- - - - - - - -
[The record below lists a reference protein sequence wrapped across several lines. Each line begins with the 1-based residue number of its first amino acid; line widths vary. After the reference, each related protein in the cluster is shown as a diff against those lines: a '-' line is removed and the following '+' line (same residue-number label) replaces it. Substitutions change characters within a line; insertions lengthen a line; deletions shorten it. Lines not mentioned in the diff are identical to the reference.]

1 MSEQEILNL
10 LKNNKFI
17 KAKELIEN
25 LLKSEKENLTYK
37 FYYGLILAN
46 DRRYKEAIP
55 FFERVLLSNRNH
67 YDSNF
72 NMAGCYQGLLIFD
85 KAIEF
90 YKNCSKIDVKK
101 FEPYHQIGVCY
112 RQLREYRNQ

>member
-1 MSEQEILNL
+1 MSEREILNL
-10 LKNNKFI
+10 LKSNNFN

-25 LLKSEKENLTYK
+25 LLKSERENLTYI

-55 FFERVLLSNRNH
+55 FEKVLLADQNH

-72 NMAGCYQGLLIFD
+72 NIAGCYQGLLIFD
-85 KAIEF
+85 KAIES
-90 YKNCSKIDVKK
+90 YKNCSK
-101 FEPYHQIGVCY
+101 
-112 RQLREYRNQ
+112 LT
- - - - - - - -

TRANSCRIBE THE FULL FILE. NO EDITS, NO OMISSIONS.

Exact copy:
[The record below lists a reference protein sequence wrapped across several lines. Each line begins with the 1-based residue number of its first amino acid; line widths vary. After the reference, each related protein in the cluster is shown as a diff against those lines: a '-' line is removed and the following '+' line (same residue-number label) replaces it. Substitutions change characters within a line; insertions lengthen a line; deletions shorten it. Lines not mentioned in the diff are identical to the reference.]

1 MSEQEILNL
10 LKNNKFI
17 KAKELIEN
25 LLKSEKENLTYK
37 FYYGLILAN
46 DRRYKEAIP
55 FFERVLLSNRNH
67 YDSNF
72 NMAGCYQGLLIFD
85 KAIEF
90 YKNCSKIDVKK
101 FEPYHQIGVCY
112 RQLREYRNQ

>member
-1 MSEQEILNL
+1 MSEREILNL
-10 LKNNKFI
+10 LKSNNFN

-25 LLKSEKENLTYK
+25 LLKSERENLTYI

-55 FFERVLLSNRNH
+55 FEKVLLADQNH

-72 NMAGCYQGLLIFD
+72 NIAGCYQGLLIFD
-85 KAIEF
+85 KAIES
-90 YKNCSKIDVKK
+90 YKNCSK
-101 FEPYHQIGVCY
+101 
-112 RQLREYRNQ
+112 LT